Variegated shrubs provide natural forms of shade for your backyard or front yard. This not only helps keep the sun away during the summer months but also provides relief.
Improves air quality
Variegated shrubs are notoriously known for their ability to clean toxins from the soil and air through their energy processes. Having clean air in your home and yard can help you breathe better and improve your skin quality as well.
It brings in native wildlife and pollinators.
Shrubs are great spaces for animals to reside in. It isn’t uncommon to see rabbits, squirrels, and birds make their homes in the gorgeous foliage of shrubs. Not only do shrubs welcome animals, but also pollinators like butterflies, bees, and moths during the springtime as the shrubs bloom.
Save You Money
If you plant your variegated shrubs in certain locations, you can save money each month on your energy bill! For instance, as the seasons change, the leaves fall from shrubs, unlike some trees. This allows sunlight to enter your home, which decreases energy consumption.
The same works for the hot summer months! If you plant shrubs next to the window. Their large leaves and flowers can shield your home away from harmful rays. This, in turn, helps your AC system not work so hard while providing cool air.
Lack of wind damage
During windy weather, you may be afraid that you will see damage to your windows. Thankfully, with variegated shrubs, you can have better peace of mind. These large plants, with their spectacular colors, cover and protect your windows from damage from hail or flying debris.
The Top 7 Most Beautiful and Easy to Care for Variegated Shrubs
Making a decision on which variegated shrub to choose and plant is hard! There are so many options. You may find yourself thinking, which plants have variegated leaves? Since variegated leaves are a mutation, they can be hard to find and are rare! The following list below is a few popular variegated shrubs.
1. Cornus alba ‘Ivory Halo’ (Variegated Dogwood) – Top Pick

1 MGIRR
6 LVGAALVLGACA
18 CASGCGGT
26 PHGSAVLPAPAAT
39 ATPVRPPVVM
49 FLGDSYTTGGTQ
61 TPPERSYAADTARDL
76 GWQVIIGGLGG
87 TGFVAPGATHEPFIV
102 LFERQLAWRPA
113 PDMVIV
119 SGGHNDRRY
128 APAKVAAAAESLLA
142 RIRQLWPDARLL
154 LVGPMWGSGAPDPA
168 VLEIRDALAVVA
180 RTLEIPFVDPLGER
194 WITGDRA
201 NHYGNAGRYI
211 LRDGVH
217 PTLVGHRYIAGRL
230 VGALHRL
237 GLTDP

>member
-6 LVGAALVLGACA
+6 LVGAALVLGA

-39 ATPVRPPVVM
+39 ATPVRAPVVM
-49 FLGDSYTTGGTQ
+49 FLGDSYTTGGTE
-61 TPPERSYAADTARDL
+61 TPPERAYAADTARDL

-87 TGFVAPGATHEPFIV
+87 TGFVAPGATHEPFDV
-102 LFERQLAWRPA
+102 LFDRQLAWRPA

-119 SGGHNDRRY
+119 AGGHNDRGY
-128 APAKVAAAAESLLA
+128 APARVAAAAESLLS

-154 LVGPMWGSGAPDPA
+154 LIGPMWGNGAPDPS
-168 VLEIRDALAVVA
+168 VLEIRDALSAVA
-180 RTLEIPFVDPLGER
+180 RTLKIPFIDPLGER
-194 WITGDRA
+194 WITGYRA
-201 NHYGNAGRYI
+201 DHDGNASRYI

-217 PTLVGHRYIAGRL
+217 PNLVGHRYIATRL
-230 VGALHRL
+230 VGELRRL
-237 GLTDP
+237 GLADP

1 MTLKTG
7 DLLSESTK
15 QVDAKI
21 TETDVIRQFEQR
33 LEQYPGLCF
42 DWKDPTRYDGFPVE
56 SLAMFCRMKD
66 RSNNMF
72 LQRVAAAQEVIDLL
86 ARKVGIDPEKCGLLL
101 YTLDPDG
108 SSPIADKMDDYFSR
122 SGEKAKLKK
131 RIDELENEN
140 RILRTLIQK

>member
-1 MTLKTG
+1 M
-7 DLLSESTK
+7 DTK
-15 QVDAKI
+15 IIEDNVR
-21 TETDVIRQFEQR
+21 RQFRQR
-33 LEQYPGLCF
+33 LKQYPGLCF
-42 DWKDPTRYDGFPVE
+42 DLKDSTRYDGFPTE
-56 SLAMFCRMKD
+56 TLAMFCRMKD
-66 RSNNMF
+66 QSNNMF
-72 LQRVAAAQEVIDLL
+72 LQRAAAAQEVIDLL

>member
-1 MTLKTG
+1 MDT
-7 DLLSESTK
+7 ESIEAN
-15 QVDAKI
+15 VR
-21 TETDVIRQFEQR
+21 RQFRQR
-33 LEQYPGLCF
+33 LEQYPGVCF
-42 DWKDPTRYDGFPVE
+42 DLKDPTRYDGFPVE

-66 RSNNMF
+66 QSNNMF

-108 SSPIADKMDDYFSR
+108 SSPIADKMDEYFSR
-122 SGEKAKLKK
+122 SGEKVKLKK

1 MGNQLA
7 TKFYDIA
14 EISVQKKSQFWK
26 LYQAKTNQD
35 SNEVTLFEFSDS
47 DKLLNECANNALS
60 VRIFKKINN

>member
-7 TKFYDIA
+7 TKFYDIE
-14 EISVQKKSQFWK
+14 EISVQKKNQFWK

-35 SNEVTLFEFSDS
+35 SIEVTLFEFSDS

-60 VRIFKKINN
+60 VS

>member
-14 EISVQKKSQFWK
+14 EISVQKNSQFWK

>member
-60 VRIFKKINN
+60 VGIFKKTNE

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All the leaves of this plant are unique and don’t follow a uniform pattern, which is one of the reasons it’s our top pick! The stem of the plant is red and vibrant. In the spring and summer, you will be happy to notice white flowers blooming. The flowers are plentiful and happily welcome pollinators.
The variegated dogwood shrub changes with the seasons as leaves fall during the winter but come back in time for spring, with flowers! The best growing zones for this plant are USDA Zones 3-7. They make a beautiful addition to any home interested in variegated shrubs.
2. Ligustrum Japonicum Howardi – Runner Up
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Like most shrubs, the Ligustrum Japonicum Howardi grows both tall and wide. The leaves, however, are what make this shrub a showstopper and delight to care for! The leaves are dark deep green, but during spring, the top leaves develop yellow and bright while the bottom leaves remain a vivid green.
Some leaves even have two tones of colors! This is a great shrub if you are looking to contrast it alongside brighter colors from other plants and flowers. For example, the deep greens and yellows would look vivid against a teal or Fuschia pink.
3. Variegated Weigela Bush – Multicolor Flowering Shrub – Best Variegated Shrub for Animals